In high school, I was the commissioner of activies and the homecoming committee chairman and the graduation ceremony organizer. What a lot of thankless work, but I fell in love with social alchemy even then. In college I organized a group fundraising event system for people (like me) who needed financial help to go and work 3 month internships in Washington DC. In Geneva, my 4 housemates and I threw great theme parties - Mexican Fiestas and champagne only formal holiday fetes. By the time I returned to DC to attend grad school, I had moved with some vigour into hosting dinner parties that brought together people I knew, but who didn't know each other well. I talked about them as my personal social experiments.
One of the best parts of my early married years in Brussels was also the events we threw - from a weekly open sunday brunch to huge backyard barbecues for 100 people, and lots of more intimate dinners with friends in between. In Uganda that changed, because I couldn't wrap my head around the role of servants and all matching china in the expat culture I was meeting people in. Nor was I able to wrap my head around the expectations of many Ugandans whom I invited home. My housekeeper Zarina was so helpful in that aspect, but we made some crazy mistakes together in organizing events that tried to break down the servant/employer hierarchies among the Ugandan workers at our home. Turns out, it wasn't just the expats in Uganda who had high expectations at parties.
I did host one really great party at home in Uganda that brought the diplomatic crew I knew through my husband's work together with some of my microfinance program clients, for a cook it yourself Mongolian Barbecue (ah yes, the food issue!). The crowd was entertained alternatively by a DJ and lively African singers in traditional costumes. At one point in the evening I could see people standing and dancing in place on 3 levels in our 4 level garden. Then my husband and I split, so that was the end of that.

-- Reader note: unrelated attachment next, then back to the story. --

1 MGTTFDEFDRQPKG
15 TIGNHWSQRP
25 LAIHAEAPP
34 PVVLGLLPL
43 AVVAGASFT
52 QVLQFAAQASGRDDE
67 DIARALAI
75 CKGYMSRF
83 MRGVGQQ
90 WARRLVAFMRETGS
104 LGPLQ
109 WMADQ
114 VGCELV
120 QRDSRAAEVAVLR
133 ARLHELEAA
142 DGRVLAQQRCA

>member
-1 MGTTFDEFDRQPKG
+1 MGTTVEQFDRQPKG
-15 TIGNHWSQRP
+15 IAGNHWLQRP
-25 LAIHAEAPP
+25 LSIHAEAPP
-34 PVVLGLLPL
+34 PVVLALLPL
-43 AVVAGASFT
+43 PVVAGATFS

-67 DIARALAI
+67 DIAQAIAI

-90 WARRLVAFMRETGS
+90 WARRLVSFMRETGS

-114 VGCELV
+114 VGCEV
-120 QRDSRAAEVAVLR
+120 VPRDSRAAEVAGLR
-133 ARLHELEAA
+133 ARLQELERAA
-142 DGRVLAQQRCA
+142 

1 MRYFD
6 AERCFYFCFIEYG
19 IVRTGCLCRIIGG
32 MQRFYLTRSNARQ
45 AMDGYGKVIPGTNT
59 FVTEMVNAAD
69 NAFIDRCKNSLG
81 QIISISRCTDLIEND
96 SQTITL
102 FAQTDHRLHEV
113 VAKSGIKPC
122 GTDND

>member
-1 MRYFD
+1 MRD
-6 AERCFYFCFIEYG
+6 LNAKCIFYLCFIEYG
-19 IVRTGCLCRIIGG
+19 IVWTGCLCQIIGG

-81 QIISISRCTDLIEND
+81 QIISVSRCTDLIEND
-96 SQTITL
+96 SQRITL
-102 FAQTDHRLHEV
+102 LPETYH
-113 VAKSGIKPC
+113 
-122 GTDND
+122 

With the change in living venue, I moved more into developing small learning groups and creating contexts for community planning dialogue. Life in Africa's history during my later years as Director is dotted by national events I convened, to see what could happen if the communities I had initiated in Kampala and Gulu planned together. By far the most interesting event I ever organized was a face2face meetup of a global online community in Northern Uganda. With financial support and online infrastructure from The Omidyar Network, we managed to get 100+ people from 13 countries to a weekend conference venue in an African post war zone. (Here are the photos.)
When I started my new social enterprise, Evolutionize It, with friends earlier this year, I wasn't thinking specifically about event planning as a business model. Inevitably, as I attend more and more social enterprise events, my mind is going there... and entertaining all sorts of exciting possibilities.
Stay tuned! I am imagineering some international social alchemy these days that could turn out to be lots of fun.